“No, I'd never do that to you. We promised your parents we'd wait at least three months. We didn't promise them to jump into bed five minutes after the three months ended.” Shego pulled the younger woman off the path and held her in her arms, “I want you. But I want our first time together to be special. Right now you're feeling overwhelmed and frustrated. I want us to have time together over break. If you don't make your B average I will love you and we will find a way to be together. If you make your B average, I have a special way for us to be together. I'm not trying to test or punish you. If you really think that we can check into a Motel 6 right now. Trust me Kim, you deserve better than that.”
“You're not punishing me?”
Shego kissed her gently, “I want our first time together to be something we remember for the rest of our lives. I want it to be as special for you as you are to me. I want--” And whatever else Shego wanted was lost as Kim pulled her into a kiss as long and passionate as Shego's had been soft and gentle.
Bonnie's schedule allowed no time for Team Possible missions. Fortunately Ron demonstrated he was capable handling most situations. Shego took a couple herself -- “just to fight the boredom,” she told Wade. And on a couple occasions Shego and Ron combined for a joint venture.
“Is this the only thing open in Middleton at three in the morning?” Shego complained.
“Do you think we'd be here if we had a choice? You said you were hungry.”
“This place may make me change my mind.”
“Kim and I sometimes come here after missions. Say, will capturing Professor Dementor hurt your reputation?”
“Nah, he and Drakken despise each other. He'll just think I was there to mess up his domination plan. Unless they got a good look at the boy sidekick -- but no one pays attention to you.”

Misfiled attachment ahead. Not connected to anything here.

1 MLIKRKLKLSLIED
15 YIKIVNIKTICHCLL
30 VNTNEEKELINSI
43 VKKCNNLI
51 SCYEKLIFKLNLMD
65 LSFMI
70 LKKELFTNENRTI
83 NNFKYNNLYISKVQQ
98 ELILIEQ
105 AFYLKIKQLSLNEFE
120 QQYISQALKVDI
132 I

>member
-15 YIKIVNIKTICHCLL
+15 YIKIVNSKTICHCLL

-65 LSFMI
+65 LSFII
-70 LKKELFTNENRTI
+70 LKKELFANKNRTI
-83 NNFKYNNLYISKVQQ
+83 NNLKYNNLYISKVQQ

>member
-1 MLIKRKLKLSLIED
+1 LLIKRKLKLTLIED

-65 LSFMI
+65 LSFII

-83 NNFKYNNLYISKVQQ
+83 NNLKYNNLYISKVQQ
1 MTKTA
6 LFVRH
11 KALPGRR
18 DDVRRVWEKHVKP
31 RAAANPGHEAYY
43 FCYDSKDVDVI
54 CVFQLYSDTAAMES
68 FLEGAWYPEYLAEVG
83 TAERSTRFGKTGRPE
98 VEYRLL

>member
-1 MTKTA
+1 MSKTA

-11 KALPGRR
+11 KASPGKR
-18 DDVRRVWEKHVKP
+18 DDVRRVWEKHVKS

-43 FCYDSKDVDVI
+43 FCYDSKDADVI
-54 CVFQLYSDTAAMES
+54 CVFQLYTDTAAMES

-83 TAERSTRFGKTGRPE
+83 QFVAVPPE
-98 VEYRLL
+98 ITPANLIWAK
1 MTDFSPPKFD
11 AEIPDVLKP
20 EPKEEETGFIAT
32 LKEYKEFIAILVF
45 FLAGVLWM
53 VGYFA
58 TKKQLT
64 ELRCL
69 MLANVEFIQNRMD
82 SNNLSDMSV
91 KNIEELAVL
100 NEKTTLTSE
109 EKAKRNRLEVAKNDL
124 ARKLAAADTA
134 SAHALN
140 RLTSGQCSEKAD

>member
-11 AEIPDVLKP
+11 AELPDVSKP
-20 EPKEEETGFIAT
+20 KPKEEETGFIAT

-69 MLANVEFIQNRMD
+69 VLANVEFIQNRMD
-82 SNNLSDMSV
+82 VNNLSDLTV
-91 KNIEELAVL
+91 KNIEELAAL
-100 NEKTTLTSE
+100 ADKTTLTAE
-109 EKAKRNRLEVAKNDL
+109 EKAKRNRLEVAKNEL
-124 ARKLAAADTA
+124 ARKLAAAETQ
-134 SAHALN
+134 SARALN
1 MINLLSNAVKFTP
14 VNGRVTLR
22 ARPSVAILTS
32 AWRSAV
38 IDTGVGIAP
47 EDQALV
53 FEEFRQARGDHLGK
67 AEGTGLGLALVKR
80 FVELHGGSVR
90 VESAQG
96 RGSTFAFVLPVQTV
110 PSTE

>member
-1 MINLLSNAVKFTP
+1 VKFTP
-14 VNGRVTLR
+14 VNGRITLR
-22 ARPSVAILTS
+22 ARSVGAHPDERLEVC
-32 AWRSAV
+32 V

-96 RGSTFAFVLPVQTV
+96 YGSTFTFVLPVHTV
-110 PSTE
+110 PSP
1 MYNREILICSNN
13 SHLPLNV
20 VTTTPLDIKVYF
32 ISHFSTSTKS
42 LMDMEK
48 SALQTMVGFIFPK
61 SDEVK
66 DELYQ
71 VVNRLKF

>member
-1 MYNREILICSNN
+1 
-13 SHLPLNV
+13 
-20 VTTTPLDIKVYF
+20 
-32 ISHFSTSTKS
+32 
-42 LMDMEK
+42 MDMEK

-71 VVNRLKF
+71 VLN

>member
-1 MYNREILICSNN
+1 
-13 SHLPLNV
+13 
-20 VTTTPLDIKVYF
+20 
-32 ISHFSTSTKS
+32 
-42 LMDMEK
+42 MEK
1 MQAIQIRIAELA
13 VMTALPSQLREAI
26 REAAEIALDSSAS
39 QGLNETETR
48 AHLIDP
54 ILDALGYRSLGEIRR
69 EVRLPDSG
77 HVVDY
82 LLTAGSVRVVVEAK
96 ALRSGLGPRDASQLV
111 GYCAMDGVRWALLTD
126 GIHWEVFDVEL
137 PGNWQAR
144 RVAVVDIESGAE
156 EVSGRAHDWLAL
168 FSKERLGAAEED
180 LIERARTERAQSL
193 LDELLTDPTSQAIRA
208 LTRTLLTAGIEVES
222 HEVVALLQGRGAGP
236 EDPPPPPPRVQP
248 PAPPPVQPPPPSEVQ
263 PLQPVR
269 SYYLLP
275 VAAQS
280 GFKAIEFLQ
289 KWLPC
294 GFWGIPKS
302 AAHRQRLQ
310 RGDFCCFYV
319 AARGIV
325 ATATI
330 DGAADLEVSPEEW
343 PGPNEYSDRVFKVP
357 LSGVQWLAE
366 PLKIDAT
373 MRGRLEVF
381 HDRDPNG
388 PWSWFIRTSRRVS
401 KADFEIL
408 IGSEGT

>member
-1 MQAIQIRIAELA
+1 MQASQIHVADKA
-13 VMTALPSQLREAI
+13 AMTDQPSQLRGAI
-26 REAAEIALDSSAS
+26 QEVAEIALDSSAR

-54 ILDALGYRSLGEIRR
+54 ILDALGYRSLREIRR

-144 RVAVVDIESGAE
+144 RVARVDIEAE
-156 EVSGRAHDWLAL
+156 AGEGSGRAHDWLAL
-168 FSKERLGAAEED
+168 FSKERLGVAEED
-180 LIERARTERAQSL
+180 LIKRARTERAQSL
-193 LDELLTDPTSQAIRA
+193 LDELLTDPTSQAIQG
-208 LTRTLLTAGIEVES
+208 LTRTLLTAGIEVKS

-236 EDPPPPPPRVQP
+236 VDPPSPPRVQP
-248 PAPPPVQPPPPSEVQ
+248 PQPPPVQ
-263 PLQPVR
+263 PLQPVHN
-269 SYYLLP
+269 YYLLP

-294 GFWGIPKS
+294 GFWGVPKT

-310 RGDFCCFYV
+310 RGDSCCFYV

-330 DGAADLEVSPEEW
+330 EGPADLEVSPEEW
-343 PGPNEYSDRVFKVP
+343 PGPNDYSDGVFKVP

“What do you mean, sidekick?”
“Everyone knows Kim goes around with a boy sidekick -- that's why no one pays any attention to you.”
“Kim and I are partners.”
“And even if I was Kim's sidekick that doesn't mean I would be yours.”
“Get real. When you took your hero aptitude test it had to come back marked comedy relief. You just aren't partner material. Everyone knows what's-his-name is sidekick for a girl. So today you were mine.”
Ron started to protest when the waitress came by for their order. By the time they had ordered he was ready to change the subject.
“What is this size thing with guys?” Shego asked, “Dementor is a short man -- so he's going to shrink everyone in the world down to six inches tall so he can be the biggest man on earth? Please, the man needs therapy more than he needs a shrink ray.”
“Easy for you to say. Dementor nearly sat on me by accident. It had to be my scariest moment ever as a crime fighter. I mean, when you're only six inches tall his butt looked forty feet wide. You ever faced a forty foot butt?”
“Every time I look in the mirror. What do you think Stoppable, do these tights make my ass look fat?”
“You're fishing for compliments, Shego. Oh, nice bait.”
Shego had a question as they finished their early breakfast. “Hey, Stoppable, are you really Jewish?”
“Yeah, why do you ask?”
“-- don't look Jewish. Yeah. None of us do. And, okay, I'm not very observant. What's the point.”
“Actually, I had a question. My grandmother was born Jewish--”
“Grandmother? Which grandmother?”
“Mother's mother. Now--”
“What do you mean, born Jewish?”